Opinion: Escaping from our digital histories


WE JUST graduated from college. We’ve got thousands of pictures on Instagram, conversations on Gchat and status updates on Facebook to show for it — a digital record of that long week, seemingly each fragment of thought and every step of the day we graduated.

And we, like many people, often forget that so many less important moments of our lives are catalogued in the same way. Recently, Facebook launched a sophisticated tool called Graph Search, which helps reveal information from within your social network. Such tools make it dramatically easier to unearth data about the lives of everyone we know — and people we don’t. They also underscore the urgent need to define the norms that govern how this information will be used.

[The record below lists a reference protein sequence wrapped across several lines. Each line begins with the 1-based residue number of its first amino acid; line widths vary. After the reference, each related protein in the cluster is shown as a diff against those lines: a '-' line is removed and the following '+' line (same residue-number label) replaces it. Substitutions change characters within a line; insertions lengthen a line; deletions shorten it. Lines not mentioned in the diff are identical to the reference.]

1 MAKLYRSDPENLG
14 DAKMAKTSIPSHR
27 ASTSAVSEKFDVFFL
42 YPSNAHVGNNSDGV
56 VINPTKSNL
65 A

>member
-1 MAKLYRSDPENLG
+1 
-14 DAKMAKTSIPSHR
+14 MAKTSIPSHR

Ours is the first generation to have grown up with the Internet. The first generation that got suspended from school because of a photo of underage drinking posted online. The first generation that could talk in chat rooms to anyone, anywhere, without our parents knowing. The first generation that has been “tracked” and “followed” and “shared” since childhood.

[To read the full article, click here.]
[See also Washington Post reposting.]